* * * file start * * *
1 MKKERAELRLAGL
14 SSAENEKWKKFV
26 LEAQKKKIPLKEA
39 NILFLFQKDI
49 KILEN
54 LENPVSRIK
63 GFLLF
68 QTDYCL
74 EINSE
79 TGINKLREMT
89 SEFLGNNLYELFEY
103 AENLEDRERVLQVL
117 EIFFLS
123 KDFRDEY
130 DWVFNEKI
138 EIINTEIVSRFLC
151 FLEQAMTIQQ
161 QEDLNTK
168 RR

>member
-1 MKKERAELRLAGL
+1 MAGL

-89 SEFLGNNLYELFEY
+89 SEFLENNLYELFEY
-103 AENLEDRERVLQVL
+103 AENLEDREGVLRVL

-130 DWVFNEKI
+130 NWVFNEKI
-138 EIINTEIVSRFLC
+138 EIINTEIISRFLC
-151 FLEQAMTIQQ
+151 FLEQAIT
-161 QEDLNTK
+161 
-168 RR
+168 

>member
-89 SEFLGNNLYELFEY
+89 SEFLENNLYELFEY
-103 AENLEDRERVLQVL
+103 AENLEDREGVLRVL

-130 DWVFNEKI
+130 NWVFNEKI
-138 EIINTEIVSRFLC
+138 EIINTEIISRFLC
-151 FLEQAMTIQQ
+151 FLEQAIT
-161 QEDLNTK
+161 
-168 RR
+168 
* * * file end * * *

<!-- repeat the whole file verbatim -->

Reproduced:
1 MKKERAELRLAGL
14 SSAENEKWKKFV
26 LEAQKKKIPLKEA
39 NILFLFQKDI
49 KILEN
54 LENPVSRIK
63 GFLLF
68 QTDYCL
74 EINSE
79 TGINKLREMT
89 SEFLGNNLYELFEY
103 AENLEDRERVLQVL
117 EIFFLS
123 KDFRDEY
130 DWVFNEKI
138 EIINTEIVSRFLC
151 FLEQAMTIQQ
161 QEDLNTK
168 RR

>member
-1 MKKERAELRLAGL
+1 MAGL

-89 SEFLGNNLYELFEY
+89 SEFLENNLYELFEY
-103 AENLEDRERVLQVL
+103 AENLEDREGVLRVL

-130 DWVFNEKI
+130 NWVFNEKI
-138 EIINTEIVSRFLC
+138 EIINTEIISRFLC
-151 FLEQAMTIQQ
+151 FLEQAIT
-161 QEDLNTK
+161 
-168 RR
+168 

>member
-89 SEFLGNNLYELFEY
+89 SEFLENNLYELFEY
-103 AENLEDRERVLQVL
+103 AENLEDREGVLRVL

-130 DWVFNEKI
+130 NWVFNEKI
-138 EIINTEIVSRFLC
+138 EIINTEIISRFLC
-151 FLEQAMTIQQ
+151 FLEQAIT
-161 QEDLNTK
+161 
-168 RR
+168 